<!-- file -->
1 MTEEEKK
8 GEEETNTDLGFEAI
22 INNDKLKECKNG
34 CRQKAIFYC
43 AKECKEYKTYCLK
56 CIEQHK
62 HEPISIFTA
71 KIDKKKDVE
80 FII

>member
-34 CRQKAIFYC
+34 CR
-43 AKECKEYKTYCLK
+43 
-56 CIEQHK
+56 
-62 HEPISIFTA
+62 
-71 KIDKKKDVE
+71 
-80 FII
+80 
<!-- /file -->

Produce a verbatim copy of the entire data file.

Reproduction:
1 MTEEEKK
8 GEEETNTDLGFEAI
22 INNDKLKECKNG
34 CRQKAIFYC
43 AKECKEYKTYCLK
56 CIEQHK
62 HEPISIFTA
71 KIDKKKDVE
80 FII

>member
-34 CRQKAIFYC
+34 CR
-43 AKECKEYKTYCLK
+43 
-56 CIEQHK
+56 
-62 HEPISIFTA
+62 
-71 KIDKKKDVE
+71 
-80 FII
+80 